Clara Foltz was the founder of the public defender movement, and she created the first published proposal for public defenders through the text of her 1893 speech at the Chicago World’s Fair. She envisioned the public defender as a powerful figure capable of challenging the prosecutor, making criminal proceedings “orderly and just.” Crucially, Foltz imagined public defenders to match prosecutors in both numbers and resources. As the first female lawyer on the West Coast and a criminal defense attorney, Foltz was aware of the ways in which other systemic actors were biased against her clients and her, as an attorney. Prosecutors routinely attacked Foltz and her client at the same time. This background influenced Foltz’s belief that a defender should be on equal standing with the prosecutor, if not even more highly regarded, because defenders sometimes represent innocent clients. Foltz spent the rest of her career advocating for her bold vision.
In 1963, the Supreme Court decided Gideon v. Wainwright—a watershed moment in criminal procedure. The Court held that in all criminal prosecutions, the accused has a right to counsel, guaranteed under the Sixth Amendment and made obligatory to the states under the Fourteenth Amendment. Seventy years after the Chicago World’s Fair speech, Foltz’s vision became more of a possibility than ever before. Acknowledging the adversarial nature of the criminal justice system, the Gideon Court saw the right to counsel as fundamental. The “noble ideal” of equality before the law, the Court found, cannot be realized until all defendants have access to counsel.
Fifty years later, Gideon’s promise rings hollow for most individuals brought into the criminal justice system. Studies at a systemic level show how legal representation in criminal charges is lacking. In clear contrast with Foltz’s vision, the Brennan Center for Justice noted that in 2007, state prosecutors had total budgets of $5.8 billion, while state and local public defender offices spent only $2.3 billion. There are also powerful individual stories: the public defender in Ramsey County, Minnesota, whose caseload leaves him an average of twelve minutes to represent each client; and Orleans Public Defenders’ decision to stop taking some felony cases because the office simply did not have the capacity to handle them (attorneys faced a workload that was twice the standard recommended by the American Bar Association).
There should be no illusion that a public defender capable of spending only twelve minutes on each client can provide the defense that Foltz envisioned and the Gideon Court crystalized into law. Still, the Court has done little since Gideon to ensure that defendants facing criminal charges receive effective representation. Two of the most relevant post-Gideon cases were decided on the same day in 1984: Strickland v. Washington and United States v. Cronic. Both cases involved defendants who sought to overturn their convictions through claiming ineffective assistance of counsel—a violation of the Sixth Amendment.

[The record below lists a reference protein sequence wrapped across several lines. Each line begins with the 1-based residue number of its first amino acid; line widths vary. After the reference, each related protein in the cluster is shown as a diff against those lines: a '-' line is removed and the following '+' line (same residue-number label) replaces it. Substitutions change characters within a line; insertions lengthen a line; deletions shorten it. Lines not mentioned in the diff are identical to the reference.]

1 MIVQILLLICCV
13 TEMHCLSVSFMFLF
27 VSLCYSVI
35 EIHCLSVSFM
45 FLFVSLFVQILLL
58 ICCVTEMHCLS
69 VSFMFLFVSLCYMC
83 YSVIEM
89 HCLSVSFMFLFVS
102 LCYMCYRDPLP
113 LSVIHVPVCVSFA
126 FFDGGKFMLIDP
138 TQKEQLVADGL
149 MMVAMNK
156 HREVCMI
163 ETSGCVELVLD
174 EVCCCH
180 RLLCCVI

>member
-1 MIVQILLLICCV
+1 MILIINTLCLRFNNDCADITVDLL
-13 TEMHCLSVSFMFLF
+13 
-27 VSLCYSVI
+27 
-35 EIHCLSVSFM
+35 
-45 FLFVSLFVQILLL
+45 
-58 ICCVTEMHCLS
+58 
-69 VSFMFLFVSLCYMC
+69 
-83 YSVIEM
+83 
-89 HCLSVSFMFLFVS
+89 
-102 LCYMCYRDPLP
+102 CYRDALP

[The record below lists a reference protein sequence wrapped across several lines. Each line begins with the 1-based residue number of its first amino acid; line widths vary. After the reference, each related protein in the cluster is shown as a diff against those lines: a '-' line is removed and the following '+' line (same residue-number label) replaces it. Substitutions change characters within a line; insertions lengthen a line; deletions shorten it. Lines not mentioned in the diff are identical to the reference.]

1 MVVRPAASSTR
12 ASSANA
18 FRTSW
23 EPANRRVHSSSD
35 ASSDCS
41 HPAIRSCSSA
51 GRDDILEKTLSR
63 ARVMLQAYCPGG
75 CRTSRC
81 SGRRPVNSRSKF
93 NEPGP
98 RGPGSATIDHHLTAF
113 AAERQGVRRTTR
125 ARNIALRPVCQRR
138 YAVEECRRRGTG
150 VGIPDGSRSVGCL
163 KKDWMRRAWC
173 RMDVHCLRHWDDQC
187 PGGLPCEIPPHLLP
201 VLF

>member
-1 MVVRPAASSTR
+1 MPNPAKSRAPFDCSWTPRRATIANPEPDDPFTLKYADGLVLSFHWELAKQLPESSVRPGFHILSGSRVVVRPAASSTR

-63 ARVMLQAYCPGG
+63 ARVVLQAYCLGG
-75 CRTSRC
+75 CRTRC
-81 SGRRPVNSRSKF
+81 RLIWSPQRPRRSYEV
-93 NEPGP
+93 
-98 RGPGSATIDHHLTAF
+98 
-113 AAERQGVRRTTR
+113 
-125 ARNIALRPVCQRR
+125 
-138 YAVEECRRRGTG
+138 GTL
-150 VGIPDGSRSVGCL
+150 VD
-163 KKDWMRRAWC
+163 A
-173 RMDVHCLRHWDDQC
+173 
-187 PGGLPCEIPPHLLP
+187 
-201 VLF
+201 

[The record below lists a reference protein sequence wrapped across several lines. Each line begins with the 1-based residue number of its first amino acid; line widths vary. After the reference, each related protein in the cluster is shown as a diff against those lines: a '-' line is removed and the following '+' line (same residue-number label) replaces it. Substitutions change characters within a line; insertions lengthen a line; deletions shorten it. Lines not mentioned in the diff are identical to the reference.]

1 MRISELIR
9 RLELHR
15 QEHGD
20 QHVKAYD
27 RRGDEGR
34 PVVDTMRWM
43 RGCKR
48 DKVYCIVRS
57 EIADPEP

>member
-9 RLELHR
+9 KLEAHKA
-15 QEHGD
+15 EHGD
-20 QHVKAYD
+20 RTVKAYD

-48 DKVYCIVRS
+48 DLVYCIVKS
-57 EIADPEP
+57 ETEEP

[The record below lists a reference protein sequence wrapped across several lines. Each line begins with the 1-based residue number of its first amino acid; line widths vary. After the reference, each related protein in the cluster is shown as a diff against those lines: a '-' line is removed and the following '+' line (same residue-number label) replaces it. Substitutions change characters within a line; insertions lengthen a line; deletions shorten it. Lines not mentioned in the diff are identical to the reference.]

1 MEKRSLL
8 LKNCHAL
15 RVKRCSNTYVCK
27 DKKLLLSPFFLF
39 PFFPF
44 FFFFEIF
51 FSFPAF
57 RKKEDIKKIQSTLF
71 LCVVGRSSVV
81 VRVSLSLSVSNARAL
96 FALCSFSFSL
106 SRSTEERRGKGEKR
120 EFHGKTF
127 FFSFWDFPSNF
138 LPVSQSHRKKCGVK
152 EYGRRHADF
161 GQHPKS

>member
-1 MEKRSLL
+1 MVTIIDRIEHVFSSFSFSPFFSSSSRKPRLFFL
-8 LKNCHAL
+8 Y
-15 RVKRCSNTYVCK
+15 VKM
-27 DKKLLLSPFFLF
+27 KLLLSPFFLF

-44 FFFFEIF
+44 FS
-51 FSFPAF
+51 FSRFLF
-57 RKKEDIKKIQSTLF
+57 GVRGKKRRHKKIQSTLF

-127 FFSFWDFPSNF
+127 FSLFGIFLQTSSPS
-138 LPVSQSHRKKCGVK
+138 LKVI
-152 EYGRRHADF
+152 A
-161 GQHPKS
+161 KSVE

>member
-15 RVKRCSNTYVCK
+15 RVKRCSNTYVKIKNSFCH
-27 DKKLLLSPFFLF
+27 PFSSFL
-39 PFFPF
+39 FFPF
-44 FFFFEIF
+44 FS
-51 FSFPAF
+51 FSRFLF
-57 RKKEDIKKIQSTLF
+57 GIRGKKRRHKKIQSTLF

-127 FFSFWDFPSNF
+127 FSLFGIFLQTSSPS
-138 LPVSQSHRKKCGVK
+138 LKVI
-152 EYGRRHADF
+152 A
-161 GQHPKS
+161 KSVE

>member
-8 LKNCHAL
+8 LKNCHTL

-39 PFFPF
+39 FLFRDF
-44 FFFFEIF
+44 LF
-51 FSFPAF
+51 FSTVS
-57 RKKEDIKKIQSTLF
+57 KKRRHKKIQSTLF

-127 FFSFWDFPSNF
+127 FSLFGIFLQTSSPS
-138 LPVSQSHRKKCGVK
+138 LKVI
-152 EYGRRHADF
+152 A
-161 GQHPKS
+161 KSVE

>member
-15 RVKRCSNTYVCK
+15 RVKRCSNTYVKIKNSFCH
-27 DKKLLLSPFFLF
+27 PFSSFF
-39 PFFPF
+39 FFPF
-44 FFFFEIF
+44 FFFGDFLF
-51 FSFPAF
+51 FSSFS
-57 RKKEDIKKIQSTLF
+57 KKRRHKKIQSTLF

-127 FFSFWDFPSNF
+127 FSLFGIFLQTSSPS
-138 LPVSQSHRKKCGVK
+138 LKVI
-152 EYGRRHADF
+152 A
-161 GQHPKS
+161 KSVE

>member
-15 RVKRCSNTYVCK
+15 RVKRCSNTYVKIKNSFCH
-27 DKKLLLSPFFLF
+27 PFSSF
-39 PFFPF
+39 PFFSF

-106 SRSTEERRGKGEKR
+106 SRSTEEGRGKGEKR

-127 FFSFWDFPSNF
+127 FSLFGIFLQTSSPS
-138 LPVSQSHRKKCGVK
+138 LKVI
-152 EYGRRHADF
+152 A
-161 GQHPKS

Cronic was a promising case for indigent defendants. While Strickland governs cases where a defendant alleges actual ineffective assistance of counsel and places a high evidentiary burden on a defendant to win such a claim, Cronic controls where a defendant claims that the adversarial process itself has failed, even without specific evidence of an attorney’s ineffectiveness. In Cronic, the defendant alleged that the circumstances surrounding the case, including the fact that his lawyer was appointed twenty-five days before trial while the government spent four and one-half years investigating the case, prevented his lawyer from effectively representing him. The Cronic Court agreed that there are circumstances where a defendant does not have to prove specific examples of prejudice, but can instead argue about the circumstances surrounding the defendant’s representation. However, the Court established a narrow set of circumstances where this claim can win: where there is complete denial of counsel, and the counsel “entirely fails” to meaningfully test the prosecution’s case. This narrow set, combined with the fact that 94 to 97 percent of cases end in plea deals, deny the vast majority of defendants the opportunity to make a Cronic-type post-conviction argument and mean that the Court has offered little to make Gideon’s mandate come to fruition.